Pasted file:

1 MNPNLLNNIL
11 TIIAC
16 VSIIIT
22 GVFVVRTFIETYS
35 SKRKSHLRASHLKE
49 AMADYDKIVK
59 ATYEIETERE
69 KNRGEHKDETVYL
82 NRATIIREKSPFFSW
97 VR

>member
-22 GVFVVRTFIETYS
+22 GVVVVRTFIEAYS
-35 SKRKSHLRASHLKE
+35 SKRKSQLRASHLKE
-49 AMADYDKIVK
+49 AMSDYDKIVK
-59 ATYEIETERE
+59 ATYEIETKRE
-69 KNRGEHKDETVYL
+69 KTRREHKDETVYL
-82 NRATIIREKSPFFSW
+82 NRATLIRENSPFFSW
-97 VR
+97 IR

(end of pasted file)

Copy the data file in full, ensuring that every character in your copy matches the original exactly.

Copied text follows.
1 MNPNLLNNIL
11 TIIAC
16 VSIIIT
22 GVFVVRTFIETYS
35 SKRKSHLRASHLKE
49 AMADYDKIVK
59 ATYEIETERE
69 KNRGEHKDETVYL
82 NRATIIREKSPFFSW
97 VR

>member
-22 GVFVVRTFIETYS
+22 GVVVVRTFIEAYS
-35 SKRKSHLRASHLKE
+35 SKRKSQLRASHLKE
-49 AMADYDKIVK
+49 AMSDYDKIVK
-59 ATYEIETERE
+59 ATYEIETKRE
-69 KNRGEHKDETVYL
+69 KTRREHKDETVYL
-82 NRATIIREKSPFFSW
+82 NRATLIRENSPFFSW
-97 VR
+97 IR